Review of Enter Galactic Wasteland, Mr. Bison and Spacetrucker (Ripple Music, 2020)

Ripple Music, the unrivaled Doom Metal label, has launched Turned to Stone, a new series of splits. Chapter 1 is Enter Galactic Wasteland featuring three tracks each from Mr. Bison and Spacetrucker.

Mr. Bison inhabits side one. They are a band from Italy, and their music is full of vibrato and slow builds. There are a lot of drifty, ethereal elements cushioning the strong blues-soaked guitar advances. All three songs are about seven minutes long, giving the musical theory behind them time grow and discover itself. The names of the songs even signal the sound of the compositions: “The Grace of Time,” “The Stranger,” and “Oracle Prophecy.” You know what plane you’re on when you take off, but you are not exactly sure where it is going. Free your mind.

Mr. Bison

Spacetrucker leads us through the second half of the journey, and their jam is less trippy and more earthshaking. Also a three-piece, this band puts the guitar right in front with their opener, “Nosedive,” where it blasts a path wide open for the barreling bass, drums, and vocals. The lead breaks are aggressive, and the tempo is on the speedy side of the doom spectrum. The next song is “Distant Earth,” where we slow down a little, reflect on our place in the cosmos, and let that guitar tell us the story. “King Cheeto” is the closer and runs like a single – just under three minutes, it is a sharp crack on your skull.

Spacetrucker (Photo by David Torrence)

Mr. Bison and Spacetrucker are an expertly curated pair to open the Turned To Stone series. With a split, you want two bands that go together but that do not sound too much alike. Yes? That’s what you get here. Enter Galactic Wasteland needs to go in your daily rotation now. Recommended.

You can get the digital at Bandcamp. Even better, if you subscribe to Ripple Music there, you get all the new releases automatically. Physical versions are also available in different vinyl shades but they are almost sold out already, on Day 1.

Links:

Main website, https://www.ripple-music.com/

Ripple at Bandcamp, https://ripplemusic.bandcamp.com/

Direct album site, https://ripplemusic.bandcamp.com/album/turned-to-stone-chapter-1-enter-galactic-wasteland

Mr. Bison:

https://www.facebook.com/mrbisonband

https://www.instagram.com/mrbison_band/

https://mrbison.bandcamp.com/

Spacetrucker:

https://www.facebook.com/spctrckr/

https://www.instagram.com/spctrckr/

https://spctrckr.bandcamp.com/

Review of Enter Galactic Wasteland, Mr. Bison and Spacetrucker (Ripple Music, 2020)

Horseburner, Set Review, Monkey House, Winooski, Vermont, October 8, 2019

I have been going to music festivals all summer – huge, overwhelming affairs held in the great outdoors with multiple stages and thousands of people, dozens of bands. They’re great. I love them. Going to one after another of these extravaganzas, it is easy to forget that there are other ways to enjoy music. Like in a club, or a bar. I was really happy, then, to go to the Monkey House tonight in Winooski, Vermont to see Horseburner and get a refresher course on how a small venue can, in many ways, be a bigger experience.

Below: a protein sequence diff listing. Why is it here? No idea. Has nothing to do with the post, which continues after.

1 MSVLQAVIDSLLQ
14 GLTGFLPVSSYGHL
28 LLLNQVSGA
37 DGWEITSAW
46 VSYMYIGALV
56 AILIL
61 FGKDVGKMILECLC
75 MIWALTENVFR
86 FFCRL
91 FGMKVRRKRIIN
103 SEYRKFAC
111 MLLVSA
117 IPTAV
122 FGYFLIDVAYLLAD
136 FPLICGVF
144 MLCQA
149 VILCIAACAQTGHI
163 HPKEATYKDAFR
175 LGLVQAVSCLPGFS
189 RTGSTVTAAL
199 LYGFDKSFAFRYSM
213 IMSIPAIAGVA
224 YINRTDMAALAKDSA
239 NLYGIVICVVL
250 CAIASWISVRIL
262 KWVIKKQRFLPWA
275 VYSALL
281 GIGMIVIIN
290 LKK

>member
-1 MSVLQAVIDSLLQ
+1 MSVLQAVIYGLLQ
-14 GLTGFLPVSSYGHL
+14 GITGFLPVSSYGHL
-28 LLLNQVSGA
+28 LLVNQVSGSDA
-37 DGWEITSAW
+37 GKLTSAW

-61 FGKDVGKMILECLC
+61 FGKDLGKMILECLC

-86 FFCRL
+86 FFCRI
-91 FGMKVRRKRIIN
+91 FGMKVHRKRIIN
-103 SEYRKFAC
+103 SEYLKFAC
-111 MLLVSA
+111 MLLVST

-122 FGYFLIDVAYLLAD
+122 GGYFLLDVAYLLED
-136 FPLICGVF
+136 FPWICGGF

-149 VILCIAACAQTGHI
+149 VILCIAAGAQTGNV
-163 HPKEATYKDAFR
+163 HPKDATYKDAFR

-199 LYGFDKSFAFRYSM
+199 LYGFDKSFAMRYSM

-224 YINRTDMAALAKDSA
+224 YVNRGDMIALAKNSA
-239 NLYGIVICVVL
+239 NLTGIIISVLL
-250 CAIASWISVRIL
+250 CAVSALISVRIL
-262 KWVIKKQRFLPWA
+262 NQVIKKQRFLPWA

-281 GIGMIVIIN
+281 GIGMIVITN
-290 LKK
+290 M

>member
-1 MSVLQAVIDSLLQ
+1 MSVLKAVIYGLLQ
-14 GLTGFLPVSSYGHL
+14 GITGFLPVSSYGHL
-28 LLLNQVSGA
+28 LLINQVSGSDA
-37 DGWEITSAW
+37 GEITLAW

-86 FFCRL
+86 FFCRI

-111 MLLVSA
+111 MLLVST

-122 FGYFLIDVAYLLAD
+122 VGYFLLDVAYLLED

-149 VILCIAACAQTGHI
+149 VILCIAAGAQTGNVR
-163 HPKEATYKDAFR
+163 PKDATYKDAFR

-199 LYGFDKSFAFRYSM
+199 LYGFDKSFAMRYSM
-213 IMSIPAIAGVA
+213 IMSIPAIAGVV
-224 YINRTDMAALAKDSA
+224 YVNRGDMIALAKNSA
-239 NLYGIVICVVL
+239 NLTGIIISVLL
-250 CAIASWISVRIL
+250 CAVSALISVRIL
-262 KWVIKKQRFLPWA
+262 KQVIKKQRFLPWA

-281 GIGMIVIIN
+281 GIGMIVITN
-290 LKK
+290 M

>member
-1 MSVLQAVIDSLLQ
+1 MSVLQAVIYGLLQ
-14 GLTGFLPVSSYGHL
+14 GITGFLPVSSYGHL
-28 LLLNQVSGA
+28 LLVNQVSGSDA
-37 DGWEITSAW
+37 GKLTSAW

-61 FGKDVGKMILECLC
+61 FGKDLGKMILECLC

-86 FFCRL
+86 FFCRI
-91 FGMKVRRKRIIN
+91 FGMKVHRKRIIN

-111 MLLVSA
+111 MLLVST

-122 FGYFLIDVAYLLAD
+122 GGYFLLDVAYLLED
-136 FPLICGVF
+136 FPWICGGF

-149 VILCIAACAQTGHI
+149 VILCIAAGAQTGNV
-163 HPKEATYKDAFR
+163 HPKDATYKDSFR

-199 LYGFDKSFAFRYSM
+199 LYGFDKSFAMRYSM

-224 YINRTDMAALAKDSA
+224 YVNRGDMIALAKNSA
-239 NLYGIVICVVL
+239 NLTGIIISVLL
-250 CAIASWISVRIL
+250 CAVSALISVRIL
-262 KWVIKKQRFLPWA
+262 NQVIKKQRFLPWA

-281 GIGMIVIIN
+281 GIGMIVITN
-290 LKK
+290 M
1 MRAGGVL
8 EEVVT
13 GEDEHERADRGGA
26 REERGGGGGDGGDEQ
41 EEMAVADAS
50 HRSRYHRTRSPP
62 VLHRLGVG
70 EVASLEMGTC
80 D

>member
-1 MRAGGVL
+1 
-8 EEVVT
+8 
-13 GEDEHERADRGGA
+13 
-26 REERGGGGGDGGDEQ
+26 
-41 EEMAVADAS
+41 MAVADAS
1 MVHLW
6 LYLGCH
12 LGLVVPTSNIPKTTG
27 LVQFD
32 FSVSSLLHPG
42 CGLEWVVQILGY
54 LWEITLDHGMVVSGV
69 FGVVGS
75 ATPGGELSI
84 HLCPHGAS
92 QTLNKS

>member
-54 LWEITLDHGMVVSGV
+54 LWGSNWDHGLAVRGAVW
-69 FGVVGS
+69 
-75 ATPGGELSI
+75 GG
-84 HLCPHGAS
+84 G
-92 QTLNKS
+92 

Horseburner is a doom band from West Virginia. They are gearing up for a US tour in November and made a stopover in the North Country supporting their newest release, The Thief (out now on Ripple Music). Horseburner was the middle act on the Tuesday night show between the opener, Sachem, and the headliner, Wolfhand, both these other bands being Vermont products. The Monkey House is a great little bar in a small town that is adjacent to Burlington, the largest place in Vermont (but it is still not very big). There are not a lot of places to hear heavy music in the Burlington area, so metal fans are lucky to have the Monkey House which DOES sometimes feature loud rock – the Sunday lineup this week, for example, includes Scaphism, Callous, Crypitus, Hell Priest, and Shitangel. It is a small bar, so bands like Horseburner have a sound that is sometimes a little too much for the space. But that is one of the things that is so great about seeing bands in bars and small places because it is a whole different experience. Hearing a song in a tight room late on a Tuesday night is a whole other thing than hearing the same song by the same band on a Saturday afternoon standing outdoors in a parking lot in front of a giant stage.

Horseburner only had 35 minutes and they made the most of it, featuring new material and cracking the whip from the small stage in the back. During the heavy driving movements, the four-piece creates a full sound, giving the impression that the room is being surrounded by an advancing army. The bridges are dramatic, and lead you right off the cliff. Quiet, even soft moments don’t last long, and the occasional lead break, when it comes, is blistering. It was an excellent set.

Check out Horseburner while they are out on the road next month rolling all over the US. And listen to The Thief, too – it is on Spotify or you could always buy it at Bandcamp and other places. Having seen them play at a bar, now I’ll be looking for Horseburner on the festival circuit. They have made my list.

Horseburner, Set Review, Monkey House, Winooski, Vermont, October 8, 2019